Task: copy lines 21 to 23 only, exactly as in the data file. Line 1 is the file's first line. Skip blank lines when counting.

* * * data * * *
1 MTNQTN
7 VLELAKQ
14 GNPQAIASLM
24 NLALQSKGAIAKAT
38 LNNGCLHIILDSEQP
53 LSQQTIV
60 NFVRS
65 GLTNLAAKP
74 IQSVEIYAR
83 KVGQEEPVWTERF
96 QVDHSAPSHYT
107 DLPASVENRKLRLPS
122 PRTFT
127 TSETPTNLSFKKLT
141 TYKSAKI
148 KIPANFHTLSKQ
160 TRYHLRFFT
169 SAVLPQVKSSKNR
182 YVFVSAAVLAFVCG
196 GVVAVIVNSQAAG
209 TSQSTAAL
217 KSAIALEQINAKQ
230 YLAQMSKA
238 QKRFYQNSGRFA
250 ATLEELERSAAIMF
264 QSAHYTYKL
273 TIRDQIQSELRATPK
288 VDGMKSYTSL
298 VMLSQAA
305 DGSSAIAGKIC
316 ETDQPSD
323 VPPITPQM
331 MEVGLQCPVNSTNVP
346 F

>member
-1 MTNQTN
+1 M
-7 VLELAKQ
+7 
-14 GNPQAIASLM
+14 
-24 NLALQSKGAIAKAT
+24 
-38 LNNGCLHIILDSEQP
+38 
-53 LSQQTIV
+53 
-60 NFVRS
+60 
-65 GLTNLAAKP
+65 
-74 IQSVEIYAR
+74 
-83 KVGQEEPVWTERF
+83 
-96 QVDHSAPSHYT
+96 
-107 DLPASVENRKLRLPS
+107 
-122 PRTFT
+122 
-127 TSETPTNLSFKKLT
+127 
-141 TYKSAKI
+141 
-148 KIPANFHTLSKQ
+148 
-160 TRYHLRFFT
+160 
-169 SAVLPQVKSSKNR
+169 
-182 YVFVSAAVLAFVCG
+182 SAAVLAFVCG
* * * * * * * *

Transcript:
209 TSQSTAAL
217 KSAIALEQINAKQ
230 YLAQMSKA